Bill Gates Confesses to Seth Rogen He Smoked Weed in High School ‘To Be Cool’

The multi-billionaire also has some strong opinions on (strong) edibles.
Bill Gates

Microsoft founder Bill Gates shared with actor and acclaimed stoner Seth Rogen that he, too, has a history with cannabis (although we can assume Gate’s tolerance is much lower than Rogen’s). Rogen appeared on an episode of Gate’s new podcast Unconfuse Me, which was released last week. Rogen and his wife, Lauren Miller, talked all things cannabis with the billionaire and philanthropist, such as research barriers, cannabis potency, and Gates’ attempts to be a popular kid. 

Although considering the tech pioneer is worth $117.6 billion, it’s safe to say it was advantageous for him to embrace his true nerd form. 

Gates said that in high school, he said yass to puff puff pass, confessing that he smoked weed “to be cool.”

“It wasn’t so much smoking pot for pot’s sake as it was being part of the crowd,” Gates said. Gates elaborated, sharing that while his high school indulgence was to fit in, he’s very much on board with the changes in cannabis policy. “It’s amazing how it’s changed. You know, when I grew up, it was just kind of a rebellion thing.”

He added that the continuing division between state and federal law has “got to be resolved.”

“When it first came up in what Colorado [and] Washington State—you know, so my state was one of the first to have that—I thought, ‘wow, things really are changing,'” Gates, who was born in Seattle, said. “And the fact that you can have the federal level still have one set of rules and the state rules, there’s definitely a paradox there that got to be resolved at some point.”

The conversation shifted to edibles, which, while beloved by so many in the cannabis community, are too strong for Gates’ liking. Like so many older men before him, the multi-billionaire shared concern that weed has gotten much stronger since his high school days. “A lot of us who were smoking when it was illegal, the dosage was actually pretty modest,” Gates said.“So at least as you move into this legal pot world, you can be getting like really extreme doses, particularly on the edibles,” he said. “I mean, I think I know, ‘okay, if I puff five times’ what that means, whereas if you ingest I have no clue.”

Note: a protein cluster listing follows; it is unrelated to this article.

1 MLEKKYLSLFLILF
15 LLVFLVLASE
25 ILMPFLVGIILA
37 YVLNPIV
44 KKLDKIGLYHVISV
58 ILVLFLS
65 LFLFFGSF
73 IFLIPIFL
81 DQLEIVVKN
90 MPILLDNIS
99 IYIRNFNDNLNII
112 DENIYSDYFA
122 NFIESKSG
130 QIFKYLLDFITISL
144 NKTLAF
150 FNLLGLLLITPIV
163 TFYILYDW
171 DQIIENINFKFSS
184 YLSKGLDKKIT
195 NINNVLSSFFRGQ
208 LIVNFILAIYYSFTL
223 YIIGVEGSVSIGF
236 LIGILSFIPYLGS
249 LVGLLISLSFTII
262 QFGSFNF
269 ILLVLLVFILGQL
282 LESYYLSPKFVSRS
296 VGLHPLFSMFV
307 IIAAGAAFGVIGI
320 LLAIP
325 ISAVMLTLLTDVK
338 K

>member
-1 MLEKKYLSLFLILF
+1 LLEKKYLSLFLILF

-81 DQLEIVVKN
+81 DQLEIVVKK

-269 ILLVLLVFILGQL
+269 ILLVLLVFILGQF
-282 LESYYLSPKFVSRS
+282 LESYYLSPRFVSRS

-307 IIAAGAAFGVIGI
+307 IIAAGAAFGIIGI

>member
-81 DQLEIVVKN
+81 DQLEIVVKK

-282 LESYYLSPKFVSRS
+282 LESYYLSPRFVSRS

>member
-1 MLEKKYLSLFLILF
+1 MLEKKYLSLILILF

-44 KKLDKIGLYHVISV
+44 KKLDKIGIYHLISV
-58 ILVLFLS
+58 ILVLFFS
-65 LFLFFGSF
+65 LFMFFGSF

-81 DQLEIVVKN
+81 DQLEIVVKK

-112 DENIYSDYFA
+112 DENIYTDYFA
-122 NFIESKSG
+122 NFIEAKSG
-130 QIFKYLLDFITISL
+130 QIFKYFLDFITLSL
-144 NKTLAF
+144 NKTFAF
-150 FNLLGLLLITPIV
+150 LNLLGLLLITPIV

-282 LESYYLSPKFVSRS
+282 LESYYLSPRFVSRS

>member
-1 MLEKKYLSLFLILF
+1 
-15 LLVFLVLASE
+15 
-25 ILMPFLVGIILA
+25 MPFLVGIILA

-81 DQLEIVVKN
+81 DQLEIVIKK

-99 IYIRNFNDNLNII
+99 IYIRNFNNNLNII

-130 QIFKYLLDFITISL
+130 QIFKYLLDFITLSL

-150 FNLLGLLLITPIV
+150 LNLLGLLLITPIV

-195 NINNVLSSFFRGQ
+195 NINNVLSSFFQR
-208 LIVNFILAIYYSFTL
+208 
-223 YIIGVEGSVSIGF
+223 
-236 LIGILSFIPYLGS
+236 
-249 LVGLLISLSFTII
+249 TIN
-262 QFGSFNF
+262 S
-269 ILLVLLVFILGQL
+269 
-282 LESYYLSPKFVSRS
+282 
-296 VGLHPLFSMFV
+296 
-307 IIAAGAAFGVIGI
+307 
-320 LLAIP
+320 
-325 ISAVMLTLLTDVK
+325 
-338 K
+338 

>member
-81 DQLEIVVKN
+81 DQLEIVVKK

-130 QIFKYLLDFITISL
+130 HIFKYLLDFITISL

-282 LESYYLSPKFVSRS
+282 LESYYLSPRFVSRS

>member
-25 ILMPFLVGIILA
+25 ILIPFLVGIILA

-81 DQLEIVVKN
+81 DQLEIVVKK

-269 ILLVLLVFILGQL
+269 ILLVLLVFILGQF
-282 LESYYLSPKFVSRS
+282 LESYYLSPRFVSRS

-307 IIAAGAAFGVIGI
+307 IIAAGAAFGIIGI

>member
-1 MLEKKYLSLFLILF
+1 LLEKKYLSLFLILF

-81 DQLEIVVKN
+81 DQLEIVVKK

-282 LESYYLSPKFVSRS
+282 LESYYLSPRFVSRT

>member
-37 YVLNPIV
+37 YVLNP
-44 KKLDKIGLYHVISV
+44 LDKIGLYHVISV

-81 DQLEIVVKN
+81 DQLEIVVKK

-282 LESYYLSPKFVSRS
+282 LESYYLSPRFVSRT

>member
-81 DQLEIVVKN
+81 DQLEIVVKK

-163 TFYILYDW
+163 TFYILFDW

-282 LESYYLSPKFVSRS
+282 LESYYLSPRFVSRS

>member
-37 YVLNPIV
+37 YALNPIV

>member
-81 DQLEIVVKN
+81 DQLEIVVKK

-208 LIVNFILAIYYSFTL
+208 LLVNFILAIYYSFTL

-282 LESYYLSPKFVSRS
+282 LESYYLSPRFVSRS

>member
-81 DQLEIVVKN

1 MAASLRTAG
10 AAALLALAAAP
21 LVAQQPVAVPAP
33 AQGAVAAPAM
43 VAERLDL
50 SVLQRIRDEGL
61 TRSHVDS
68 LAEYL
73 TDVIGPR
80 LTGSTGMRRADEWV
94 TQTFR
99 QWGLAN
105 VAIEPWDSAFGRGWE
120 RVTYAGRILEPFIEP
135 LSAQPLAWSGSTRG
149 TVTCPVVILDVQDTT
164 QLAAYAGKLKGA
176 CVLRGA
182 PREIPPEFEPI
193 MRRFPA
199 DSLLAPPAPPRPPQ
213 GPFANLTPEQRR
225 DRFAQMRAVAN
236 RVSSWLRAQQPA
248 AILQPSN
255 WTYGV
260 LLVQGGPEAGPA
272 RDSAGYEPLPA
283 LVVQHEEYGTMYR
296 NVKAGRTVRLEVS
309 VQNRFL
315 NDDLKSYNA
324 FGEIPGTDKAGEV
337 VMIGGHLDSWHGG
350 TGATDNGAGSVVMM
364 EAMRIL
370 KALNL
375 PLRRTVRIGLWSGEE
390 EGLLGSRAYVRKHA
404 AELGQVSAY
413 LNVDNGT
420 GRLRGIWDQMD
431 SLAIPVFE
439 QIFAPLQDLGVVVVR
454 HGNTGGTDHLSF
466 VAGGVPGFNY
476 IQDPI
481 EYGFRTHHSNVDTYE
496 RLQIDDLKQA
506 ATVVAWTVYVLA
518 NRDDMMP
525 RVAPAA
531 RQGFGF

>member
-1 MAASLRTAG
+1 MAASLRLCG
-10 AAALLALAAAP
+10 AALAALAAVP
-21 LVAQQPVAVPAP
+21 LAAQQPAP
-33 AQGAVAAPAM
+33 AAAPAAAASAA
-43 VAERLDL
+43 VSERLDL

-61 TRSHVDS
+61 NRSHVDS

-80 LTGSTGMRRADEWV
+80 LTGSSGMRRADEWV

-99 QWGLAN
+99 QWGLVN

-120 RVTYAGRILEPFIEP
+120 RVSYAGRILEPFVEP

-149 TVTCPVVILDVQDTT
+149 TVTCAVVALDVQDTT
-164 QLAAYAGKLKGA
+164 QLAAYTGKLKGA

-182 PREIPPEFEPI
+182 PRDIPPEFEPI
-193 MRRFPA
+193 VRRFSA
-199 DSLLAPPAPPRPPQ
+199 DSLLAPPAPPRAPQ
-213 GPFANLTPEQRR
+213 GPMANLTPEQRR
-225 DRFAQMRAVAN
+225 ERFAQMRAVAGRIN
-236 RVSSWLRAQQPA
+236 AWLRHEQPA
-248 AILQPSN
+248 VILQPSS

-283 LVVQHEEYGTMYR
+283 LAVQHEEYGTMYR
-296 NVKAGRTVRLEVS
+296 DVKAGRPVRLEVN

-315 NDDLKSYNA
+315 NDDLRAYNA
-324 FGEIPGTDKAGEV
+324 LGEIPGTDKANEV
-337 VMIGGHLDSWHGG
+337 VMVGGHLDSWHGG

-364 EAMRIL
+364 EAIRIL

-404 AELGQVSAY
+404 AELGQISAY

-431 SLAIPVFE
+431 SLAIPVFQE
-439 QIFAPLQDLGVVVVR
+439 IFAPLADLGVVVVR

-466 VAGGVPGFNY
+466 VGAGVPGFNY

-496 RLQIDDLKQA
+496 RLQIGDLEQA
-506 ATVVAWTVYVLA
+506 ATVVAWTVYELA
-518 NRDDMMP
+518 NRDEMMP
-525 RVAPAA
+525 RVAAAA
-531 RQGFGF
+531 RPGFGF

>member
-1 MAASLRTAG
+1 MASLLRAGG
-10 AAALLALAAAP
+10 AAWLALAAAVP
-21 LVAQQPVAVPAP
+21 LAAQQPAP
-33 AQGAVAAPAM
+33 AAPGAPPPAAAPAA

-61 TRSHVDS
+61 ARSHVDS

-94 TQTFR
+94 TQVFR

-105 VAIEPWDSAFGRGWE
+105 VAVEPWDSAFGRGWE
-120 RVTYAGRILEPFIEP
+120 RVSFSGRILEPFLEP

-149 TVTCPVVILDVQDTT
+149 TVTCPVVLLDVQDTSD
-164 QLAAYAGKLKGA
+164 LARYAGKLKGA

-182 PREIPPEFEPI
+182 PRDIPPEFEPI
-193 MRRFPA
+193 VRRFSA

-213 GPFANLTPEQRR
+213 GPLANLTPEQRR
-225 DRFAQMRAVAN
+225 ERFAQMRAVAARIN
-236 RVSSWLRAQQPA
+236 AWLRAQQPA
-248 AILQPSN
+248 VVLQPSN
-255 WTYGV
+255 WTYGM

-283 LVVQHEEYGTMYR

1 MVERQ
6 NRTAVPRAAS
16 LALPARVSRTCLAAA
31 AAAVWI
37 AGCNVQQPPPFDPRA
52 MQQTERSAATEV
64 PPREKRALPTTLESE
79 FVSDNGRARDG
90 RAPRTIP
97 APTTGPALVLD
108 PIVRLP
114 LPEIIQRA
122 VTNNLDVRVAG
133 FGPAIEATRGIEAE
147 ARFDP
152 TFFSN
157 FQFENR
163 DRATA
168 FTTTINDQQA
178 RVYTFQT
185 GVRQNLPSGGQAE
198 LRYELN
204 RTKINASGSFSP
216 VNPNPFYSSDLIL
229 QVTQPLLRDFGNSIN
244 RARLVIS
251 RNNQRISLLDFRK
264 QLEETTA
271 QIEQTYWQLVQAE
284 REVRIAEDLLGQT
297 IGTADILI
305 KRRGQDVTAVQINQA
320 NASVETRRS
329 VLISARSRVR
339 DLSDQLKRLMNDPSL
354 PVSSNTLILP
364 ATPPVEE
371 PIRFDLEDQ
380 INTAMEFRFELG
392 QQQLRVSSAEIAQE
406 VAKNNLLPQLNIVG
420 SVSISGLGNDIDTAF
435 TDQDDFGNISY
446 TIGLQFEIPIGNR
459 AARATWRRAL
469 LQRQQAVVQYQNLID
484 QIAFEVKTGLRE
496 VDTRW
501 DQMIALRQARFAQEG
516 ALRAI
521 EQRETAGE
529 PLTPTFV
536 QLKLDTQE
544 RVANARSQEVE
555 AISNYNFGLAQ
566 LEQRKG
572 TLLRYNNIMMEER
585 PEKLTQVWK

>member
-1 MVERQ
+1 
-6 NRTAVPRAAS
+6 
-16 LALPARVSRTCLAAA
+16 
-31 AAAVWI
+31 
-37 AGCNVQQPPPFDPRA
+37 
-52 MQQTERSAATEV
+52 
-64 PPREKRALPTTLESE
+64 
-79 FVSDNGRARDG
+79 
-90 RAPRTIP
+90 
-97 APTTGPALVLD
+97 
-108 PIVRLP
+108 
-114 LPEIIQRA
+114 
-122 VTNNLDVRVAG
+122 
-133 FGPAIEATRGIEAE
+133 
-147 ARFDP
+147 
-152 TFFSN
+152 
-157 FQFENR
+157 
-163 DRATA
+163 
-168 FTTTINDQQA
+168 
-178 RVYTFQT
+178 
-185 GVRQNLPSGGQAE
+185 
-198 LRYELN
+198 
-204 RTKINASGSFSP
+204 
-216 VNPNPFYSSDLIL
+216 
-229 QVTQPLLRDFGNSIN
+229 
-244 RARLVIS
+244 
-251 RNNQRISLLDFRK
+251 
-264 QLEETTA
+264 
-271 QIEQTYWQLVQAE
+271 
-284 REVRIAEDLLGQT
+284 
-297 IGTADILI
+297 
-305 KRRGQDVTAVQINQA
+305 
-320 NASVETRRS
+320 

Hey, there, Gates. Some of us don’t have heaps of billions of dollars and need 100mg of THC infused into the comfort of a gummy, so don’t be hating. 

Of course, everyone’s tolerance is different, and edibles should be appropriately labeled, so whether you want something low-dose or the I’ve-been-a-medical-patient-for-ten-years dose, you know what you’re getting. Even Rogen, who owns the cannabis lifestyle company Houseplant, agreed that edibles can be a (literal) trip. Rogen continued to say that this is an area where he’d appreciate federal regulations to standardize product potency safely. According to Rogen, even cannabis legends like Snoop Dogg “doesn’t eat edibles.” 

“That’s how wild the variation on edibles is,” Rogen said. “You really don’t know what you’re gonna get.” Earlier this year, on his GGN with Snoop Dogg show, Snoop did tell Rogen that “I don’t like edibles because they don’t have an on and off button.” However, if you’re someone who could eat a bowl of edibles for breakfast, don’t feel weird. It’s rumored that Snoop Dogg’s professional joint roller makes him up to 150 a day, and the legendary rapper does have his own edible line, including cannabis-infused onion rings

Finally, Gates, while supporting cannabis deregulation, also expressed concern regarding carcinogenic effects if “you smoke enough weed.” Standing by his intake method of choice, Rogen said there was no scientific consensus on that and that he and his wife’s doctors haven’t told them to stop enjoying smoke sessions.

  1. Good to see Gates isnt afraid to show support, and he is right about the dual set of State vs Federal policy. Good thing is they are re-evaluating the scheduled listing and might reclassify it as Schedule III or IV -so.e even argue full deschedulization. This would greatly increase the amount of medicinal studies, including promising ones like RSO and how cannabis can possibly kill types of cancer through apoptosis (triggered cell death). More tech and business apathy towards cannabis legalization would be a win for the medical community, as well as for businesses through less workers ensnared in confusing policy and less sick time for things like mental health, pain, anxiety that are well managed with a responsible medicinal marijuana regimen.

  2. I was born and raised in Seattle. I left in 1980 and never moved back. The government has destroyed that once beautiful state. I like most in Seattle started smoking weed an an early age. 11 in my case. Now days the city enables hard drug use. It’s quite sickening. I have a few friends from my childhood that are homeless there. From talking to them it’s like the city wants them to stay homeless and on drugs.

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